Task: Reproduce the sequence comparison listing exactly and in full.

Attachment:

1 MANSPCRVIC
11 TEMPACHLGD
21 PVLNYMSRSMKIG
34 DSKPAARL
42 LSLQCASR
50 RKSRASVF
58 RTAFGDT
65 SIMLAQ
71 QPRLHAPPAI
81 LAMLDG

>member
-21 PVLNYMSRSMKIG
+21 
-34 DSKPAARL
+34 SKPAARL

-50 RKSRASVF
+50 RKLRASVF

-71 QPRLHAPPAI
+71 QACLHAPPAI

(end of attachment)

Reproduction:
1 MANSPCRVIC
11 TEMPACHLGD
21 PVLNYMSRSMKIG
34 DSKPAARL
42 LSLQCASR
50 RKSRASVF
58 RTAFGDT
65 SIMLAQ
71 QPRLHAPPAI
81 LAMLDG

>member
-21 PVLNYMSRSMKIG
+21 
-34 DSKPAARL
+34 SKPAARL

-50 RKSRASVF
+50 RKLRASVF

-71 QPRLHAPPAI
+71 QACLHAPPAI